Re : Porsche 911 (996) Turbo | The Brave Pill

Re : Porsche 911 (996) Turbo | The Brave Pill

Saturday 11th January

Porsche 911 (996) Turbo | The Brave Pill

Why a leggy example of the fastest 996 might actually be a sensible choice...



While we often like to select strange and exotic candidates for Brave Pill, this column does found itself drawn repeatedly to the watering holes where the most attractive beasts congregate. This week's offering marks the third time a Porsche 911 has featured here in slightly under a year, which may well be too much. But on the available evidence, the steering committee couldn't resist it. As on the two previous occasions, our Pill is from the least-loved 996 generation, but it also comes from the top of the pile. Yep, it's a Turbo, one wearing both an adventurous odometer reading and a seriously attractive pricetag.

Granted, 996 Turbos have been cheaper. About five years ago a few slipped beneath the twenty grand barrier, something that triggered a wave of stories celebrating the fact and encouraging readers to sell internal organs or mortgage their kids to buy one. Anybody who heeded such advice has subsequently enjoyed a modest increase in values, although one that won't have done more than offset some of the sizeable running costs of a typical example: most cars now sit somewhere around the Β£30K mark.

But thanks to a highish mileage our Pill is available for a substantial saving on that, the vendor asking just Β£25,000. Considering this is a car that can almost hit 200mph and has an all-wheel drive chassis enabling it to run rings around most supercars of the same era it's still hard to see that figure and not use the word bargain, even if it used to be cheaper. Compare the 996 Turbo to the generations on either side of it and the contrast is even more marked; you'd need to spend at least three times as much for even a shabby 993 Turbo (if you could find one) and the minimum buy-in for an early 997 Turbo is still in the low forties.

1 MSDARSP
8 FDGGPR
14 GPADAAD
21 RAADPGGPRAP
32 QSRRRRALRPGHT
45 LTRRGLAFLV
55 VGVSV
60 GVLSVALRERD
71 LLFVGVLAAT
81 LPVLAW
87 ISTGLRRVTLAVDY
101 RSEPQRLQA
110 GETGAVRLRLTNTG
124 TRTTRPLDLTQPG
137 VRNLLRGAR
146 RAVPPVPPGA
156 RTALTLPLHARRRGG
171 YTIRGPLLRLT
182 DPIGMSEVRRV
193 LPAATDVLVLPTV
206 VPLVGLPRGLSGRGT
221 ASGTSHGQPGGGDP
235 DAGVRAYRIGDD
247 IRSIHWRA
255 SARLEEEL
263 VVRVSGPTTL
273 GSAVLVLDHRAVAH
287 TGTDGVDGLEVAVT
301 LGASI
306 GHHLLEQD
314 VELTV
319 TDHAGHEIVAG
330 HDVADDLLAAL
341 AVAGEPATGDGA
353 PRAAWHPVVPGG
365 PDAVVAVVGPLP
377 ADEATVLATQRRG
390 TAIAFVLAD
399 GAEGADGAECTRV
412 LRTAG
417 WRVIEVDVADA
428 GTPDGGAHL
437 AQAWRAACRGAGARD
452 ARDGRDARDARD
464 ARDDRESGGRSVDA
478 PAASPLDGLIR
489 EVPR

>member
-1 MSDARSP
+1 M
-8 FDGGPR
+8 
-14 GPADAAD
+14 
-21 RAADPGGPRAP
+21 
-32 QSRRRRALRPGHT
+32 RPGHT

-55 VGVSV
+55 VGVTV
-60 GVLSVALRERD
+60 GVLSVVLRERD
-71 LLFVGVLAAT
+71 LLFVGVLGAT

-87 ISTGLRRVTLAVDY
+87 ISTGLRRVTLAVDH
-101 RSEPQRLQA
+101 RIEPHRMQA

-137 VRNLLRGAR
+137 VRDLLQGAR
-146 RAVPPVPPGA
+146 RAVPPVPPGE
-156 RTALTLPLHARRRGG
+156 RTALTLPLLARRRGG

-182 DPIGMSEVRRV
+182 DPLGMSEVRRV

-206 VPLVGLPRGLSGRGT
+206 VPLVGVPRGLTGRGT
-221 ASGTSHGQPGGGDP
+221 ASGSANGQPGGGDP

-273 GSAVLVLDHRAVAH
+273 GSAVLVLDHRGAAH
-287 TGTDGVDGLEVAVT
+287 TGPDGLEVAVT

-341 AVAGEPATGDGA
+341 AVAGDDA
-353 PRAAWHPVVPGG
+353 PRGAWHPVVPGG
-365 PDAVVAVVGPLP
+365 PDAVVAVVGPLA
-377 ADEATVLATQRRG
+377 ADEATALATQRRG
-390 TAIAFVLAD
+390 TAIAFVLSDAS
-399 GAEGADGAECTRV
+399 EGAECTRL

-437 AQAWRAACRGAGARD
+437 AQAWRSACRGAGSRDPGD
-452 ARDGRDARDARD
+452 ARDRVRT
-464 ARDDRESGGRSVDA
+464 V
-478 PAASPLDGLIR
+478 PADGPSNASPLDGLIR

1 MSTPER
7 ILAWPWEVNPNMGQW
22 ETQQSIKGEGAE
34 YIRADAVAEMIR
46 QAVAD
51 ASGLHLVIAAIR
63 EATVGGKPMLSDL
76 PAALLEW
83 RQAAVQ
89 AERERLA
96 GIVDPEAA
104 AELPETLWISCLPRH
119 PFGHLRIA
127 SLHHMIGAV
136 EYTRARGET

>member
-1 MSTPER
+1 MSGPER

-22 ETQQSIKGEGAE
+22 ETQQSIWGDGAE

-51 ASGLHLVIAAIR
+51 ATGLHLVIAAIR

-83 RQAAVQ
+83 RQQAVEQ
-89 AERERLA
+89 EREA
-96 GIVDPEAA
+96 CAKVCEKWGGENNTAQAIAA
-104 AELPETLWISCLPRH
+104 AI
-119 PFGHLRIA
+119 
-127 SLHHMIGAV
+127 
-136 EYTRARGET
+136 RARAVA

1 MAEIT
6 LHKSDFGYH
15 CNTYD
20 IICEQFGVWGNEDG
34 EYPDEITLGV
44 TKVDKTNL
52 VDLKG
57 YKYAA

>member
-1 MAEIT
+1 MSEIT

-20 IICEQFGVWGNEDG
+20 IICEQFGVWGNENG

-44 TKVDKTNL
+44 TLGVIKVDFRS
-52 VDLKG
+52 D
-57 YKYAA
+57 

Our Pill's 140,000 miles - and a combination of purplish Cobalt Blue paint and grey trim - will lead many to see it as a less desirable specimen. But it's not hard to muster a counter argument. As commenters frequently point out - doubtless while surrounded by pink soft furnishings and wearing argyle sweaters - colour is all about personal choice. Nor is the mileage cause for undue alarm, rather proof this Turbo has lived its best life in a way it was designed to do, and has obviously been looked after well to do so. There's even a head-over-heart case to be made for the range-topper, which may well turn out to be a more sensible choice than its less powerful siblings.

Because while the move to water cooling saw Porsche switch the regular 996 Carrera to an all-new M96 engine, one that has since become notorious for scoring its bores, eating its IMS bearing and creating the sort of bills that create both welts and tears, the Turbo didn't. Instead it uses a twin-turbocharged 3.6-litre version of what became known as the Mezger flat-six, one that is closely related to the motor of the naturally aspirated 996 GT3, and more distantly to the GT1 racer. This doesn't suffer from either of the M96's common failings, and is generally held to be about as bullet-proof as something making 420hp can be.

While that output might not sound outrageous by modern standards, this was one of the quickest cars in the world when it was launched, especially given how often it allowed drivers to deploy its full firepower. Even now we're living in the future of 2020 a 4.2-second 0-62mph time and a 190mph top speed isn't exactly hanging around.


The 996 Turbo was also a radical departure from earlier boosted 911s. Before it the quickest members of the clan combined their performance with handling traits that would often result in either sweated-through underpants or the purplest of prose in those considered manly enough to review them. The original 930 Turbo was one of the first cars to earn the 'Witwenmacher' nickname in its homeland - widowmaker in English - a term adopted from the highly lethal Lockheed F-104 Starfighter that killed an alarming percentage of its pilots in Luftwaffe service. While the 930's successors became progressively less scary, the 996 Turbo was the first that could be fairly described as friendly.

After securing compromising pictures of my then editor I was assigned to a comparison that involved both a then-new 996 Turbo and a Ferrari 360 in the early 'noughties, this involving time on both road and track. In the dry the Ferrari was definitely the one: more agile, more exciting, better sounding and fractionally faster at full fang. But when it rained the 911 left it for dead, seemingly regardless of the relative amounts of driving talent piloting each car.